The first part of the trilogy ends with Guy being shipped back to London in disgrace facing a potential court martial for a couple of offences.
The first one is almost forgivable because after training in Scotland and then being moved around from here there and everywhere the men are finally packed onto a ship and head out towards Dakar.
Once in sight of land they get told that they are not going to be allowed to go ashore and the frustration is palpable. By this time the British forces have been expelled from France with Dunkirk being the last act of the expeditionary force. So the troops have pent up energy. Colonel Ritchie-Hook instructs Guy to take a secret mission onto the beach to prove that it can be done.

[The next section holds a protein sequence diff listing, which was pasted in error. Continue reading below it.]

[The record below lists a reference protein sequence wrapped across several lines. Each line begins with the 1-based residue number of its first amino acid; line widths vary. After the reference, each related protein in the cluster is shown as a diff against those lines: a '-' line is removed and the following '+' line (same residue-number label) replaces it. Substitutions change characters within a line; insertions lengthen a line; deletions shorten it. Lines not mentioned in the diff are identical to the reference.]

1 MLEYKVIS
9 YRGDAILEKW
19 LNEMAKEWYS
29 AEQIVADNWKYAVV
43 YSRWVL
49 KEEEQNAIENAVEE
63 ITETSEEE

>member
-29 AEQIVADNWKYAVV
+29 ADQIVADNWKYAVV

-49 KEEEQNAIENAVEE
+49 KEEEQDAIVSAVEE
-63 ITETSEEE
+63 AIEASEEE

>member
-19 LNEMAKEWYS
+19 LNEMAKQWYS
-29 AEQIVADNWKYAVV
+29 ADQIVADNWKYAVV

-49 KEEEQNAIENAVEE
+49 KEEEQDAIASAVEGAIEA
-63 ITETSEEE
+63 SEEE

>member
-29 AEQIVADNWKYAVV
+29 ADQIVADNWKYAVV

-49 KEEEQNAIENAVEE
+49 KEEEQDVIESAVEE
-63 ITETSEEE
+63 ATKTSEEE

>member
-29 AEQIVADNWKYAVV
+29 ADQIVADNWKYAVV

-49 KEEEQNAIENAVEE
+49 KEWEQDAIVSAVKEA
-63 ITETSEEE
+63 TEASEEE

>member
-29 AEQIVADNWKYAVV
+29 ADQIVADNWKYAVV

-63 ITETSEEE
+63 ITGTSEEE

The problems start when Ritchie-Hook is shot in the leg after he manages to behead a native to prove he has made it ashore. The result of the botched raid is hard to hide.
But then once docked in Africa he compounds his error by taking some whisky into the hospital where Apthorpe is ill and manages to help kill him as a result.
Once Ritchie-Hook is well both him and Guy are put on a boat and sent home to face the music.
This manages to convey the frustration and need for constant patience that must have been the case for those watching on the sidelines as France fell. Where could they fight once the nearest battlefields were lost? When could they put their training into operation? And how could they prove to themselves and their country that they had courage and wanted to die for the cause?
A review will follow soon…